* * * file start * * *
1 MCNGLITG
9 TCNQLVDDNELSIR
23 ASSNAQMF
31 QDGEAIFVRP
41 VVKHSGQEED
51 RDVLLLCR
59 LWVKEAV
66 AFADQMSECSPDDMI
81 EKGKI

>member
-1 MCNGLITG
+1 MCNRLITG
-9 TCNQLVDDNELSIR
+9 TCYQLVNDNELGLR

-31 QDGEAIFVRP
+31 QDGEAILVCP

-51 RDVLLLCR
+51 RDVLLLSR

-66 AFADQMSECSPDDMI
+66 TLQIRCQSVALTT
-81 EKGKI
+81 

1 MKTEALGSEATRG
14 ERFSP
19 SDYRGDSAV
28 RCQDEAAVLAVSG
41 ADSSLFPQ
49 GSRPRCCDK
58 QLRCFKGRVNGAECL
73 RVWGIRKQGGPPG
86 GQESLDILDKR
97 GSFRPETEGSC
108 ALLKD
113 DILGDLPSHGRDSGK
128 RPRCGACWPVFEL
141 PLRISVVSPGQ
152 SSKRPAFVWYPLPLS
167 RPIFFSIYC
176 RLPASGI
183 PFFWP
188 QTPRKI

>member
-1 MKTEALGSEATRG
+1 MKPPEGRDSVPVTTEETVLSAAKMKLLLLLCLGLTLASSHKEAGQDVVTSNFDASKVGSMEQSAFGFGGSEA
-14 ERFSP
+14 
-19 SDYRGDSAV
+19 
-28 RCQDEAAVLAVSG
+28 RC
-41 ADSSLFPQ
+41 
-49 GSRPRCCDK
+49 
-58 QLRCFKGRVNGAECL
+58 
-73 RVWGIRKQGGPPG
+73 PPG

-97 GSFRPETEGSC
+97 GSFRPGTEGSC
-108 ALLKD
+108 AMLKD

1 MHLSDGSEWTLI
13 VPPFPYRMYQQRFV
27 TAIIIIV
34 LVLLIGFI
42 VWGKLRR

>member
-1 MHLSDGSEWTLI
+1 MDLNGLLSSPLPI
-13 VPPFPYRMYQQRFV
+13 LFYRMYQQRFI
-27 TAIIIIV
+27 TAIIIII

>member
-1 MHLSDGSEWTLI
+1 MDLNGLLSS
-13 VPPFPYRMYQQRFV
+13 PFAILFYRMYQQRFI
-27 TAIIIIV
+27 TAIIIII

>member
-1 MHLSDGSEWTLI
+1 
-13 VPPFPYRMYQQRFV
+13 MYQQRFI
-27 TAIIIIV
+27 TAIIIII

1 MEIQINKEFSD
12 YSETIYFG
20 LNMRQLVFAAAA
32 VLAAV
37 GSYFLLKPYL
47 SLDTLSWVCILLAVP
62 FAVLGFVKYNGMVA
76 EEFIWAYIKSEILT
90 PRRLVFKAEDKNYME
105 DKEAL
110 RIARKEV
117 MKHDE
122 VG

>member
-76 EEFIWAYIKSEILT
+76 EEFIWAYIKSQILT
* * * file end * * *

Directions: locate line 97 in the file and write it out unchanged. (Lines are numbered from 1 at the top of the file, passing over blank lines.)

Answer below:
90 PRRLVFKAEDKNYME